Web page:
At midweek, the state focused its water testing efforts on several spots: Fort Pierce Inlet Beach, Blind Creek Park North, Jensen Beach, Bathtub Beach, Hobe Sound Beach and Coral Cove Beach, and portions of the St. Lucie River..
The state said the testing efforts, which date to the agency’s first observations of algae blooms on May, have mostly shown low levels of toxicity. However, the state’s tracking data isn’t anywhere close to real-time, with the latest samples available Thursday dating back to June 30 — before a Fourth of July holiday weekend that largely shut down the coastal areas of Martin and St. Lucie counties from the stench of algae. The state, however, has established a toll-free hot-line for residents to report blooms: 855-305-3903.
In samples taken through June 30, the state had confirmed algae blooms in at least 44 locations, with the worst conditions in Martin and St. Lucie County. Algae has also been detected as far west as the Fort Myers area along the Caloosahatchee River. State survey teams have sampled blooms in at least nine spots in Lake Okeechobee and the explosion of green is massive and vivid enough that a NASA Landsat 8 satellite captured it in a photo during a flyover last week.
Just about half the samples, 21 of them, have contained toxic varieties of blue-green algae that can be a public health risk, mostly in Martin County. While there are no state standards for toxic algae in recreational waters, county health departments typically ban swimming in areas with high concentrations of any sort. A handful state’s samples have exceeded concentrations considered safe by the World Health Organization. One recorded five meters off Bathtub Beach in the Atlantic Ocean on June 30 contained more 40 times that limit.
Toxicity is an issue of concern because the algae blooms produce toxins that can cause sickness in humans if they touch, or even breathe near, the green water.
The Florida Army Corps of Engineers responded last week to Scott’s declaration of a state of emergency by reducing the flow of water from Lake Okeechobee, the primary source of the algae contagion- into surrounding waterways. Doing so reduces the flow of nutrient-heavy water that fuels algae growth, and allows salt water to naturally flow back into estuaries where fresh and salt water mix. The algae causing the problem is a fresh-water species, so an excess of fresh lake water in bay areas can cause unnatural algae blooms.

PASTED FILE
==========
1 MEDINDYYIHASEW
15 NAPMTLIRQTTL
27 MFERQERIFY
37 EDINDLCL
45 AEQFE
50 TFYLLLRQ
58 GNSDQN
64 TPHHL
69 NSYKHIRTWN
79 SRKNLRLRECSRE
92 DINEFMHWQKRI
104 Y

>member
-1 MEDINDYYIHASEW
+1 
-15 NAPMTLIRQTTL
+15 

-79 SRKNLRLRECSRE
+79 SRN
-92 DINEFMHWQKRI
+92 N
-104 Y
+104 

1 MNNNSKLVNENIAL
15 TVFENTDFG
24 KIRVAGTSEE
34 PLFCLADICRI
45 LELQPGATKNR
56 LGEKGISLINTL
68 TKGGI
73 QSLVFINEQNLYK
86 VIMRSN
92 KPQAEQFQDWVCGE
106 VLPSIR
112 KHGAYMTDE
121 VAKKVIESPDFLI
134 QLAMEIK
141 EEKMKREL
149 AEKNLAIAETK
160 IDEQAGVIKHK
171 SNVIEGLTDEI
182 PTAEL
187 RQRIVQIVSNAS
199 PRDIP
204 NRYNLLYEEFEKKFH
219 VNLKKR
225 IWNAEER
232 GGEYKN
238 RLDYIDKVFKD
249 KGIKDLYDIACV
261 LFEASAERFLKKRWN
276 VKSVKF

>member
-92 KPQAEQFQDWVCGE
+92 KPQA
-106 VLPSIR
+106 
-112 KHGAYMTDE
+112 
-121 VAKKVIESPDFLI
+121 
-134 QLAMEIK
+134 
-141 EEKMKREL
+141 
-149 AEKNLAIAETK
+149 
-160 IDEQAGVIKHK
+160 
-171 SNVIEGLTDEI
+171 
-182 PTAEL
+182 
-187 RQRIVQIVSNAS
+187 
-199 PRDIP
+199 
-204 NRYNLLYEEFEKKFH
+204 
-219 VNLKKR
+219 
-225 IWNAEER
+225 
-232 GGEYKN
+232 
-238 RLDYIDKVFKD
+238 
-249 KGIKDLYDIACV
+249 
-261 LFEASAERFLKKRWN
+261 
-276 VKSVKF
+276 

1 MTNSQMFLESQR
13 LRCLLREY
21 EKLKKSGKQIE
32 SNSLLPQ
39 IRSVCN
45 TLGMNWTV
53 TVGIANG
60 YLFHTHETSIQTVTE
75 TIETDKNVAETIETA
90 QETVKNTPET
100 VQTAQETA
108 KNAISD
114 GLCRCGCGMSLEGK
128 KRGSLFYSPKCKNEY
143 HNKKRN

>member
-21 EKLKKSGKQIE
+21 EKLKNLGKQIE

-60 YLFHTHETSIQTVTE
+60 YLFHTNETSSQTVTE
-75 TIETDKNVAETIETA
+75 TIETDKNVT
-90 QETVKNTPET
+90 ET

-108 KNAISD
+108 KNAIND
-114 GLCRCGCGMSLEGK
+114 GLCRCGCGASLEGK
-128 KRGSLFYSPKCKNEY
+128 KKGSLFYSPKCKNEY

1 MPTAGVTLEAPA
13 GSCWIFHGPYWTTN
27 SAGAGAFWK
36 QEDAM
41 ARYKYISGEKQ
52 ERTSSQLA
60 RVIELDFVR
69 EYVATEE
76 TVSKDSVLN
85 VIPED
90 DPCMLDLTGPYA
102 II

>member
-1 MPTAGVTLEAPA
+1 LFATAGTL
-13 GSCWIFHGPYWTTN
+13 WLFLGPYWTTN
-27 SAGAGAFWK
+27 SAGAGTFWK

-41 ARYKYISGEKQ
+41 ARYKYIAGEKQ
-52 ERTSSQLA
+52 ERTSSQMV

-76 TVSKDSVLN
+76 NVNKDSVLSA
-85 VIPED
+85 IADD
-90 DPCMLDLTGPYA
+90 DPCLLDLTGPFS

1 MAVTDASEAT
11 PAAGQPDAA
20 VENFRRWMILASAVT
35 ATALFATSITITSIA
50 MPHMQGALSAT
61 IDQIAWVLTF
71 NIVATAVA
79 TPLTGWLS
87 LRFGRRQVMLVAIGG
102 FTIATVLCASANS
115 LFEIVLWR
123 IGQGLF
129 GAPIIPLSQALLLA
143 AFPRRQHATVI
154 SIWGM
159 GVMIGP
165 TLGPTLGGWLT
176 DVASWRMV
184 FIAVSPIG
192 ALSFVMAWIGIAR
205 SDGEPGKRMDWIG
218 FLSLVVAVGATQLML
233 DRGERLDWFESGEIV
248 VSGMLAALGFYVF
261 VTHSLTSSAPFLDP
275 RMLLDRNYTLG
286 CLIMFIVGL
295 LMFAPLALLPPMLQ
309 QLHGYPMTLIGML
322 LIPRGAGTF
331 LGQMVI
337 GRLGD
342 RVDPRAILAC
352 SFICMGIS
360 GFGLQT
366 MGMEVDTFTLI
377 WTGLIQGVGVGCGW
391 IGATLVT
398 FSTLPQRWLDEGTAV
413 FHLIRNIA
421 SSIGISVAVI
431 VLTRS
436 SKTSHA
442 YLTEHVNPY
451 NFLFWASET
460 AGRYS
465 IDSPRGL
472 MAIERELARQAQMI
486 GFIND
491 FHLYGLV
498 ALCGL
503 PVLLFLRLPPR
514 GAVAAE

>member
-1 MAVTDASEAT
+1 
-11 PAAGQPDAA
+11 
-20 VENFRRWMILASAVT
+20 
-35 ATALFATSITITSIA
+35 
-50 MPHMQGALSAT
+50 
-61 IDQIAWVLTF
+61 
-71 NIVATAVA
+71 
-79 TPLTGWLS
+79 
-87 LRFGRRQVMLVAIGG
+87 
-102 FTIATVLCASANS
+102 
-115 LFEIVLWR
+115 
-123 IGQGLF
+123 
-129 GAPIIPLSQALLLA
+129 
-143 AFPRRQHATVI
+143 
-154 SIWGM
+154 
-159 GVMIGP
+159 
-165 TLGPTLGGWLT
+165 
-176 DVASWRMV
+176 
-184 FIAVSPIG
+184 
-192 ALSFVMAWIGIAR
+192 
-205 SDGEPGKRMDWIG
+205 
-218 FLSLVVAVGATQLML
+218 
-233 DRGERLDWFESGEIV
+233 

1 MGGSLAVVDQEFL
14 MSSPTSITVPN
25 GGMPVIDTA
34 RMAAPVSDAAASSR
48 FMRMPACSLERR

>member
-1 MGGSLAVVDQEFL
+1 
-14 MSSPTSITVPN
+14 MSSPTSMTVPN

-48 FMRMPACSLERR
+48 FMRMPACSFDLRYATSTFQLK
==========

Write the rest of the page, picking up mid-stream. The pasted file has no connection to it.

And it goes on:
Davis said that the issue of controlling water flows from the lake was not a solution in itself, but rather meant to “provide temporary relief.” He pointed to the possibility of heavy rains during hurricane season, saying it would require the state to once again release high volumes of nutrient-rich lake water, which could in turn fuel another algae bloom.
Dee Ann Miller, spokeswoman for the state Department of Environmental Protection, said that prediction and prevention were both difficult tasks.
“The nature of most freshwater algal bloom events makes it difficult to predict where and when a bloom will occur or how long it will last,” she said. “However, lessening the negative effects of algal blooms is possible through restoration work to improve water quality by reducing nutrients. By reducing nitrogen and phosphorous levels, we can help decrease the intensity and duration of algal bloom events.”